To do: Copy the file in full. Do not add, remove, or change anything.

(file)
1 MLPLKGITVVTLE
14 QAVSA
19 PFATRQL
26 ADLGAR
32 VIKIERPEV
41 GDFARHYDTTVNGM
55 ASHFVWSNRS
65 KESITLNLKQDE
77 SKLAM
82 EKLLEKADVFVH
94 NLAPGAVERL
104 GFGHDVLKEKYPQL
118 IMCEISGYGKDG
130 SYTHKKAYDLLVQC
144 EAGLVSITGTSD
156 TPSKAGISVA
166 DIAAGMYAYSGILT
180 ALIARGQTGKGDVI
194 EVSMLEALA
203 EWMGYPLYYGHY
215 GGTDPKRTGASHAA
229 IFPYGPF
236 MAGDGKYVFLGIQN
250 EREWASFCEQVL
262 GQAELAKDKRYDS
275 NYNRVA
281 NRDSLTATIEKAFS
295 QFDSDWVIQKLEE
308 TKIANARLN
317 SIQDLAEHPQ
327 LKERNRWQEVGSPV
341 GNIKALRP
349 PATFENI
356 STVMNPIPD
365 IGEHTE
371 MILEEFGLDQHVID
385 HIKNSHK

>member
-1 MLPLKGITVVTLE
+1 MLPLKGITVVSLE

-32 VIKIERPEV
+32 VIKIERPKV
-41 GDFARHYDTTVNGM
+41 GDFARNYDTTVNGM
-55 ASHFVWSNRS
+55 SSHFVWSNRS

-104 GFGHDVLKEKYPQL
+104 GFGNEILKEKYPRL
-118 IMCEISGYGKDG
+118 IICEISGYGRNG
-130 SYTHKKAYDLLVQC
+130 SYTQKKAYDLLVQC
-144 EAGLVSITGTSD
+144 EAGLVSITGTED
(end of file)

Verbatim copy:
1 MLPLKGITVVTLE
14 QAVSA
19 PFATRQL
26 ADLGAR
32 VIKIERPEV
41 GDFARHYDTTVNGM
55 ASHFVWSNRS
65 KESITLNLKQDE
77 SKLAM
82 EKLLEKADVFVH
94 NLAPGAVERL
104 GFGHDVLKEKYPQL
118 IMCEISGYGKDG
130 SYTHKKAYDLLVQC
144 EAGLVSITGTSD
156 TPSKAGISVA
166 DIAAGMYAYSGILT
180 ALIARGQTGKGDVI
194 EVSMLEALA
203 EWMGYPLYYGHY
215 GGTDPKRTGASHAA
229 IFPYGPF
236 MAGDGKYVFLGIQN
250 EREWASFCEQVL
262 GQAELAKDKRYDS
275 NYNRVA
281 NRDSLTATIEKAFS
295 QFDSDWVIQKLEE
308 TKIANARLN
317 SIQDLAEHPQ
327 LKERNRWQEVGSPV
341 GNIKALRP
349 PATFENI
356 STVMNPIPD
365 IGEHTE
371 MILEEFGLDQHVID
385 HIKNSHK

>member
-1 MLPLKGITVVTLE
+1 MLPLKGITVVSLE

-32 VIKIERPEV
+32 VIKIERPKV
-41 GDFARHYDTTVNGM
+41 GDFARNYDTTVNGM
-55 ASHFVWSNRS
+55 SSHFVWSNRS

-104 GFGHDVLKEKYPQL
+104 GFGNEILKEKYPRL
-118 IMCEISGYGKDG
+118 IICEISGYGRNG
-130 SYTHKKAYDLLVQC
+130 SYTQKKAYDLLVQC
-144 EAGLVSITGTSD
+144 EAGLVSITGTED